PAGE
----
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Former Vice President Mike Pence joked last weekend about Transportation Secretary Pete Buttigieg’s parental leave, calling it “maternity leave” and linking it to problems in the air traffic control system that happened months later.
The mockery was homophobic and misogynistic, Buttigieg’s husband, Chasten, said Thursday on “The View” and amounted to a “swipe at all women and all families.” At the same time, advocates for expanded family leave policies and maternal mental health say, mockery of such issues by a high-profile politician exacerbates the stigma facing dads and LGBTQ+ parents and trivializes mental health challenges facing new parents.
Pence, who is exploring a presidential campaign to challenge former President Donald Trump, became one of the most high-profile Republicans to criticize Buttigieg’s absence from the department while on family leave. Buttigieg’s twins were born prematurely, and one was hospitalized for an extended period of time after contracting respiratory syncytial virus.
“He took two months ‘maternity’ leave whereupon thousands of travelers were stranded in airports, the air traffic system shut down, and airplanes nearly collided on our runways,” Pence said Saturday during the annual Gridiron Club Dinner, a gathering of Washington journalists. (The meltdown facing U.S. airways did not coincide with Buttigieg’s family leave.)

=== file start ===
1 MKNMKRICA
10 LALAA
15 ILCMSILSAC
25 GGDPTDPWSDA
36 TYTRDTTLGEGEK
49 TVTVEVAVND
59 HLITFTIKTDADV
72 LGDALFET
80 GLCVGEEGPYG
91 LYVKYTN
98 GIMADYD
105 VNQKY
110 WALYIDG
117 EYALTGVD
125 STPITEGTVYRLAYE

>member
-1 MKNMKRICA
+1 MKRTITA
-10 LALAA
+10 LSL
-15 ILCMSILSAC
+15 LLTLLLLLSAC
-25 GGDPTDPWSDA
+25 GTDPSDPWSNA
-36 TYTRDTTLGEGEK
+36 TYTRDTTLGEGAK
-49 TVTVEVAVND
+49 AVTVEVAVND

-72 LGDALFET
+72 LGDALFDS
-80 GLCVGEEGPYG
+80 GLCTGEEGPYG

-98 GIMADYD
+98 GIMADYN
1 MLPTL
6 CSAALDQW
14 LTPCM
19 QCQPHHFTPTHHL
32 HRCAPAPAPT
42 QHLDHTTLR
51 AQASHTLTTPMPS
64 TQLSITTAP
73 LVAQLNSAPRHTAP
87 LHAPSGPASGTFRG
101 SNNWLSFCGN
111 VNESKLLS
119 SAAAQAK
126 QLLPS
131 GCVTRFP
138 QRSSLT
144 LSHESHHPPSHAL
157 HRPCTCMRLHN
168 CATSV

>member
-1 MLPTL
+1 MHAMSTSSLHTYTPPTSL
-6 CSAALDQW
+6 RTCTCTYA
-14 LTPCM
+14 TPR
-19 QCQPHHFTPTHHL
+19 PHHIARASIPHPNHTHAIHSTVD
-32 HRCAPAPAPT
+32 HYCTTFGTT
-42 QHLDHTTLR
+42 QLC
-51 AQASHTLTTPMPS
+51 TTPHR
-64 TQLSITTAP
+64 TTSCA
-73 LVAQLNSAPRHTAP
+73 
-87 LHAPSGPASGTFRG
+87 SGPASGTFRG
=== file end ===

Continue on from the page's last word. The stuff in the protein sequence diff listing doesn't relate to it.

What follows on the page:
“Pete is the only person in human history to have a child and everyone else gets postpartum depression,” Pence continued.
Chasten Buttigieg said Thursday he felt compelled to call out comments like Pence’s, because it was an attack on his family, and because of bigger implications for American families struggling to “find a balance between work and family life.”
“We all have an obligation to hold people accountable for when they say something wrong, especially when it’s misogynistic, especially when it’s homophobic,” he said.
“He purposely said maternity leave rather than paternity leave. It’s a bigger conversation about the work that women do in families, right?” he said. “Taking a swipe at all women and all families and expecting that women would stay at home and raise children. I think it’s a pretty misogynistic view, especially from a man who just last year said that we should be supporting more people who adopt.”
An overwhelming majority of Americans support paid family leave benefits for new parents and 71 percent say that it’s important for new babies to have equal time to bond with both of their parents, according to a survey from the Pew Research Center. The same survey found that the median length of leave for fathers in the United States is about one week, and it did not include data on LGBTQ+ parents.
“It is disappointing to see a politician be so out of touch with what so many families in this country go through and really, how wrenching but common issues like postpartum depression are,” said Jessica Mason, a senior policy analyst with the National Partnership for Women and Families. “The average person in this country really understands that we need to be supporting families who are going through those kinds of things, not making fun of them at fundraising dinners.”
The United States lacks a federal paid family leave policy, and only half of American workers are eligible for unpaid leave guaranteed by the federal Family and Medical Leave Act.
Mason added that the targeting of Buttigieg in particular illustrates the barriers faced by LGBTQ+ workers, who are less likely to have access to paid leave than the average worker because some employers’ policies may not be inclusive of adoption or offer time off for parents who didn’t give birth.